State lawmakers from Howard County say they're pushing the state to shift spending from senior institutionalized care to programs that allow residents to remain in their homes as long as possible.
Several delegates said at a community meeting last week that they would discuss the matter with the Maryland Department of Health and Mental Hygiene. Joined by County Executive Ken Ulman and County Councilwoman Courtney Watson, the lawmakers also agreed to look for ways to create more youth conservation jobs in a program that will manage storm-water runoff.
Ulman, Watson and the four Democratic delegates — Shane Pendergrass, Elizabeth Bobo, Guy Guzzone, and Frank Turner — pledged to make the issues a top priority at a Tuesday night event held by the faith-based group People Acting Together in Howard, or PATH. The group selected the issues after discussions with members of local congregations.
At the Tuesday night meeting, the Rev. Craig Sparks spoke to the crowd at Oakland Mills Interfaith Center about the difficulties that arose when his elderly parents did not want to leave the comforts of their home or lose their independence.
"That makes a huge difference in their life," he said of their ability to remain in their home.
Sparks, of Columbia United Christian Church, recalled when his father returned home from the hospital and uttered the word "home." Sparks said, "We need to extend that to all people who need it."
The state spends 85 percent of Medicaid funding on institutionalized nursing home care and 15 percent on in-home and community-based care, said Charles Milligan, deputy state secretary for health care financing. He said the department is working to educate those in institutionalized care on how to receive home care, and also hopes to improve pay for in-home providers as a way of creating more options.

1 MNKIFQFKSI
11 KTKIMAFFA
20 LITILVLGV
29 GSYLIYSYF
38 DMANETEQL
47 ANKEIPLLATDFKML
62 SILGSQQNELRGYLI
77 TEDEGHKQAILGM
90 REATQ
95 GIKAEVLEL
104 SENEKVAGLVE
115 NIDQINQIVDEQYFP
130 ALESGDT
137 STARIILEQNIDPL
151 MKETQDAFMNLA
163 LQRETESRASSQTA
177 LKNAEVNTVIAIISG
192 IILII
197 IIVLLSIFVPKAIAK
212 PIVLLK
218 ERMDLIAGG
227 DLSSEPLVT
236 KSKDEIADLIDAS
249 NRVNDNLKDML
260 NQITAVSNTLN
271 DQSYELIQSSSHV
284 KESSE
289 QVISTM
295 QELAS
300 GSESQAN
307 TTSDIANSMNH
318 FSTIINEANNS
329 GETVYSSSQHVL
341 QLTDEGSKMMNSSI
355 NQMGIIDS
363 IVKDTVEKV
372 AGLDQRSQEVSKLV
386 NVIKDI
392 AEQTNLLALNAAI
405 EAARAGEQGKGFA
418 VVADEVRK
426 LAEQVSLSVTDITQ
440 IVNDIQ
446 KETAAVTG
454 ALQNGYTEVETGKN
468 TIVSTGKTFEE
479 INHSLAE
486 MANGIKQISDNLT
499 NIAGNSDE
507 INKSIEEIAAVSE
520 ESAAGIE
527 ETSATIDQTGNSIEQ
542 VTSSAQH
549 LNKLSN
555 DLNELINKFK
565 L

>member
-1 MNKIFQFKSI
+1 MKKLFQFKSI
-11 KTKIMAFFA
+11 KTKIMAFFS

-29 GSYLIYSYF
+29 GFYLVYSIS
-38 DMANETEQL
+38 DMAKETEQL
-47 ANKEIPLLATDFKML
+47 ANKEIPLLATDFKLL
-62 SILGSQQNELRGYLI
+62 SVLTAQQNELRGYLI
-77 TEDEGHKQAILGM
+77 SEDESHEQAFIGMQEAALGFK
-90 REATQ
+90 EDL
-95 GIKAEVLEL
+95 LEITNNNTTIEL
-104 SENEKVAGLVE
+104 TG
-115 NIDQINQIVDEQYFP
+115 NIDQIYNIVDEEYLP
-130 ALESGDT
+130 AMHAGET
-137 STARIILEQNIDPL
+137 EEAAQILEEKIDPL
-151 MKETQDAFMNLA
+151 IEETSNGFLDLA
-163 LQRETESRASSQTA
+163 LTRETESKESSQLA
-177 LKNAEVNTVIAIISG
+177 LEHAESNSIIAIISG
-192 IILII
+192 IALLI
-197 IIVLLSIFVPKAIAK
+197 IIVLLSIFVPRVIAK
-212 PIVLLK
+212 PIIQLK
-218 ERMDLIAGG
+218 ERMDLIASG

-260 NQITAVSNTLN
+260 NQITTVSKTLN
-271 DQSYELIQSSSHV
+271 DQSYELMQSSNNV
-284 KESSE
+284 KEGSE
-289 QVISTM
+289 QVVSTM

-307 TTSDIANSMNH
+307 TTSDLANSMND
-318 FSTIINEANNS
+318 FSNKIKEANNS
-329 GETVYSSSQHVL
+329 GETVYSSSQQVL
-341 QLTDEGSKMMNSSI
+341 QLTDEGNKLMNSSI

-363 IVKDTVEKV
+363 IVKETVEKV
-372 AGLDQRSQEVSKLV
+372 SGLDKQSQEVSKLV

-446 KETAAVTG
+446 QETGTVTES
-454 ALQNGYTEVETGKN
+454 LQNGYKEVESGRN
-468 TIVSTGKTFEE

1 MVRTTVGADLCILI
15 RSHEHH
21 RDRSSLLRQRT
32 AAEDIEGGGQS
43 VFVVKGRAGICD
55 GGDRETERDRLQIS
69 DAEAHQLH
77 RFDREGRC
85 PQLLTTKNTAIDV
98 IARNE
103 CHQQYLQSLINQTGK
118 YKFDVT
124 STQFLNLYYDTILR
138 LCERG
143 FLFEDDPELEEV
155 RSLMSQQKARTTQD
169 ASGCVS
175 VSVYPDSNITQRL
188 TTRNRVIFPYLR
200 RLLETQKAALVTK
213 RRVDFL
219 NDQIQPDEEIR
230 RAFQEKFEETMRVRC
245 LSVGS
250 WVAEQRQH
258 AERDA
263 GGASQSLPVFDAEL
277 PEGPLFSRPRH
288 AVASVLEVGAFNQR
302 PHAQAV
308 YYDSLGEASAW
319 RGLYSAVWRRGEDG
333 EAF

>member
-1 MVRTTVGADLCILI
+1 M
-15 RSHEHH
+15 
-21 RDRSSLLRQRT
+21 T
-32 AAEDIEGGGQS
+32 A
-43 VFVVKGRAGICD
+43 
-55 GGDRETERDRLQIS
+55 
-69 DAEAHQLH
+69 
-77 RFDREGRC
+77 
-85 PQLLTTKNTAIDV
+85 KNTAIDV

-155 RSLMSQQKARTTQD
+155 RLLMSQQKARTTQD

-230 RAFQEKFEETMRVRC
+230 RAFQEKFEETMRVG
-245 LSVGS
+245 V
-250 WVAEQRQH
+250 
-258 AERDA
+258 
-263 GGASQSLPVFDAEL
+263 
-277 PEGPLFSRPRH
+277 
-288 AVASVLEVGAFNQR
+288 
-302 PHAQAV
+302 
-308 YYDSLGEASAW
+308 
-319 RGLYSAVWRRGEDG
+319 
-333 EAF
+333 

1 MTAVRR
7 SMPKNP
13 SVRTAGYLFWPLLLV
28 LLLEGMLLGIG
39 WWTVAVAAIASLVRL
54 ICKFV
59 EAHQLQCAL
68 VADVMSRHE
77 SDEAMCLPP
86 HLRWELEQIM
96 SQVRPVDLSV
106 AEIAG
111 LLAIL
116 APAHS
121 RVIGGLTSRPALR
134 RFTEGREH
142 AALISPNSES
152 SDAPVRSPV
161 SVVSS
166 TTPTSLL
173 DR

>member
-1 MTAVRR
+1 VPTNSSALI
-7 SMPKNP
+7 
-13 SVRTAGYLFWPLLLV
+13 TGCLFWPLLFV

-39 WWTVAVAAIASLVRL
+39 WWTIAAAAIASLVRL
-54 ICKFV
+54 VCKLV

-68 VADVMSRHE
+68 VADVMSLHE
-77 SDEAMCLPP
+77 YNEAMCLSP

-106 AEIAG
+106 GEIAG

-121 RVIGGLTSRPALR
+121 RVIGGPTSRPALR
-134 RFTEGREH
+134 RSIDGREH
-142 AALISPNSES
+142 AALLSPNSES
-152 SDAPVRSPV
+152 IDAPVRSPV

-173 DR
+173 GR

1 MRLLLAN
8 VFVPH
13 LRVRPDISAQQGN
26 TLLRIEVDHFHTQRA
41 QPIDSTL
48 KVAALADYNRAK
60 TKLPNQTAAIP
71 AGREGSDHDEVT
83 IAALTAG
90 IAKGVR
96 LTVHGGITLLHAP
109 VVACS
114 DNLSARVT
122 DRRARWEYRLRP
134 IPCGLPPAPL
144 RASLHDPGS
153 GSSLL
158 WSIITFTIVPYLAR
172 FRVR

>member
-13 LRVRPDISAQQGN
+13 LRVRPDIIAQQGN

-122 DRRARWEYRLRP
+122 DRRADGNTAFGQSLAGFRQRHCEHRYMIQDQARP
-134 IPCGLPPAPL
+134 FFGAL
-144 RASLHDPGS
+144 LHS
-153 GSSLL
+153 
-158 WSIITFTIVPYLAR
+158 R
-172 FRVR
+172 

Pendergrass, a member of the House Health and Government Operations Committee, said she helped organize a meeting next month with state Secretary of Health Dr. Joshua M. Sharfstein, saying it was important to get funding "balanced."
PATH — which pushed for and secured state legislation last year to protect mobile home residents against developers looking to build on their land — also asked the delegates and Ulman to lobby for statewide support for their efforts to reduce storm-water runoff and employ teens in the effort.
Storm water from streets and sidewalks carries pollutants into the waterways that feed into the Chesapeake Bay.
Terry Cummings, with the Chesapeake Bay Foundation, spoke before the crowd, saying, "We may never get a better opportunity in cleaning up our waters than now."
Ulman, a Democrat, said the county has put aside $10 million to reduce storm-water runoff and comply with state and federal requirements. He agreed to lobby other county executives in the state to secure funding for storm-water protection, but he recognized it would be a challenge.
"There's a lot who don't think we should be doing this," he said.
While Howard officials created a youth conservation corps to hire teens this summer, PATH asked county officials to help expand programs statewide.
Watson, a Democrat, said she would meet with local businesses to advocate for paid summer jobs for teens.
Several students stood up and spoke of fruitless quests to find jobs at local retailers or fast-food restaurants.
Kiara James, a student at Howard Community College, said she has looked for more than two years but has been able to find only part-time baby-sitting jobs in the summer, leaving her resume bare as she prepares to start her career.
"These aren't simple problems. They take organized power," said PATH Co-Chairman Guy Moody of St. John United Methodist Presbyterian Church.